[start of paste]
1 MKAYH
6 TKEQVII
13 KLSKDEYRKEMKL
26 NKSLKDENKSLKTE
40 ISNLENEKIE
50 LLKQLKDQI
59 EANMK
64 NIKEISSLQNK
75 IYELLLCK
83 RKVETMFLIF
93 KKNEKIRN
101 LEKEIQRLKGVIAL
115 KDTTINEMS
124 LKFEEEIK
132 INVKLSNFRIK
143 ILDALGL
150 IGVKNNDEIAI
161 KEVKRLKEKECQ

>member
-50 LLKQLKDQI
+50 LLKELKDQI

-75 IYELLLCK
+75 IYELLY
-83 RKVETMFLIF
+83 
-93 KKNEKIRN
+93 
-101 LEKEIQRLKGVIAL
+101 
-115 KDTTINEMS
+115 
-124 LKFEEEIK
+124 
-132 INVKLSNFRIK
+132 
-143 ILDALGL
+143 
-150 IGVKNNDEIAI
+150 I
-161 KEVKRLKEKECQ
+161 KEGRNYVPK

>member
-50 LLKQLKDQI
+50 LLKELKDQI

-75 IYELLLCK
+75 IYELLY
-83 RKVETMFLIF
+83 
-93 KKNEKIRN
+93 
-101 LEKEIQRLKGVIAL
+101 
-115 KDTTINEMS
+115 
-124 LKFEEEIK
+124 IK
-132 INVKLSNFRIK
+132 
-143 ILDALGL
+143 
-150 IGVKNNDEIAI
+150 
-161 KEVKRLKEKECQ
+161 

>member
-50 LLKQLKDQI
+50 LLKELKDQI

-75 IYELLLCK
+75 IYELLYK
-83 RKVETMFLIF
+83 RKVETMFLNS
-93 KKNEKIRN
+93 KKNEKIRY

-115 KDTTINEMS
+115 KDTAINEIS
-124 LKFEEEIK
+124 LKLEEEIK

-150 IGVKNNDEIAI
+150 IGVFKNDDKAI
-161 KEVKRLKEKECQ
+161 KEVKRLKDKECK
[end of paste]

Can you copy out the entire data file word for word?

1 MKAYH
6 TKEQVII
13 KLSKDEYRKEMKL
26 NKSLKDENKSLKTE
40 ISNLENEKIE
50 LLKQLKDQI
59 EANMK
64 NIKEISSLQNK
75 IYELLLCK
83 RKVETMFLIF
93 KKNEKIRN
101 LEKEIQRLKGVIAL
115 KDTTINEMS
124 LKFEEEIK
132 INVKLSNFRIK
143 ILDALGL
150 IGVKNNDEIAI
161 KEVKRLKEKECQ

>member
-50 LLKQLKDQI
+50 LLKELKDQI

-75 IYELLLCK
+75 IYELLY
-83 RKVETMFLIF
+83 
-93 KKNEKIRN
+93 
-101 LEKEIQRLKGVIAL
+101 
-115 KDTTINEMS
+115 
-124 LKFEEEIK
+124 
-132 INVKLSNFRIK
+132 
-143 ILDALGL
+143 
-150 IGVKNNDEIAI
+150 I
-161 KEVKRLKEKECQ
+161 KEGRNYVPK

>member
-50 LLKQLKDQI
+50 LLKELKDQI

-75 IYELLLCK
+75 IYELLY
-83 RKVETMFLIF
+83 
-93 KKNEKIRN
+93 
-101 LEKEIQRLKGVIAL
+101 
-115 KDTTINEMS
+115 
-124 LKFEEEIK
+124 IK
-132 INVKLSNFRIK
+132 
-143 ILDALGL
+143 
-150 IGVKNNDEIAI
+150 
-161 KEVKRLKEKECQ
+161 

>member
-50 LLKQLKDQI
+50 LLKELKDQI

-75 IYELLLCK
+75 IYELLYK
-83 RKVETMFLIF
+83 RKVETMFLNS
-93 KKNEKIRN
+93 KKNEKIRY

-115 KDTTINEMS
+115 KDTAINEIS
-124 LKFEEEIK
+124 LKLEEEIK

-150 IGVKNNDEIAI
+150 IGVFKNDDKAI
-161 KEVKRLKEKECQ
+161 KEVKRLKDKECK